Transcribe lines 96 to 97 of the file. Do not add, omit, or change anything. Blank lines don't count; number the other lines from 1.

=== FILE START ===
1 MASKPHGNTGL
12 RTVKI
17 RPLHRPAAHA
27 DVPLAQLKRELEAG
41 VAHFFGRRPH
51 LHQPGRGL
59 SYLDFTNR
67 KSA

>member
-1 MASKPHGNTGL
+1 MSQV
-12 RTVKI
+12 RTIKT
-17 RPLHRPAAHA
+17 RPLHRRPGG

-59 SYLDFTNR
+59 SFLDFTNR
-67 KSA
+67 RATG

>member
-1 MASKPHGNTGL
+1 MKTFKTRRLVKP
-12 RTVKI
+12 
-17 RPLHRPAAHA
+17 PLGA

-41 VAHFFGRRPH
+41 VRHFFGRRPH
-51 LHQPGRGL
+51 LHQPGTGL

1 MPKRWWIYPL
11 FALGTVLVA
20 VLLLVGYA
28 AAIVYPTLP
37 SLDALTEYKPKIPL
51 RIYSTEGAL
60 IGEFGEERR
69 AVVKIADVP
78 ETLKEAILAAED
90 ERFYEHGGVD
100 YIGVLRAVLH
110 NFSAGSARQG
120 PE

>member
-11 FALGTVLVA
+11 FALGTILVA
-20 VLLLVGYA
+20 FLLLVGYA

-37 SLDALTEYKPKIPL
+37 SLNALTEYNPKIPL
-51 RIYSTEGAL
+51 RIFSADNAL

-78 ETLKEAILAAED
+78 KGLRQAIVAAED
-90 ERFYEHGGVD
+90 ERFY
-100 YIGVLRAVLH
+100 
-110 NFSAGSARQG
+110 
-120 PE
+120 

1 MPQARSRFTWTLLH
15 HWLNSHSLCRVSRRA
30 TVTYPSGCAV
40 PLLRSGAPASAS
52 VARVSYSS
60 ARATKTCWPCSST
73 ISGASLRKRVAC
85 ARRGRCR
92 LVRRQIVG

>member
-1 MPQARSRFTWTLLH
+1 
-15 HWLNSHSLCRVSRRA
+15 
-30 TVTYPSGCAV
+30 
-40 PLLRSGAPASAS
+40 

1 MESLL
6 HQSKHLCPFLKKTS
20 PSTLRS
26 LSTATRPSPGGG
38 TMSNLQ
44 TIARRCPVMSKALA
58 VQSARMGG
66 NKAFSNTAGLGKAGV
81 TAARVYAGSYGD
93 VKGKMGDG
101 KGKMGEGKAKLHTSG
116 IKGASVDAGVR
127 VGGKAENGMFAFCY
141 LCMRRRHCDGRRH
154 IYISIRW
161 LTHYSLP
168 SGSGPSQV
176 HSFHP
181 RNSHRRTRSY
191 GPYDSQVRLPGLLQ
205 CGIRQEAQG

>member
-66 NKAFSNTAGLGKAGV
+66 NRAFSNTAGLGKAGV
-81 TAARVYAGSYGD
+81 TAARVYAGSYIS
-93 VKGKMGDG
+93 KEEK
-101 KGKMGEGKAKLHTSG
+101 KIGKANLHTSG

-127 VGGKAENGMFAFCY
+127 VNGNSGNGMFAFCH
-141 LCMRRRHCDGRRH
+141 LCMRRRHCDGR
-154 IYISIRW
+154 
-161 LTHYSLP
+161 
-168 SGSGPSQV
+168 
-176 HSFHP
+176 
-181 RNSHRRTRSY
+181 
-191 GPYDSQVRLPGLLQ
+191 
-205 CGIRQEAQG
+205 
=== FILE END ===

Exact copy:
161 LTHYSLP
168 SGSGPSQV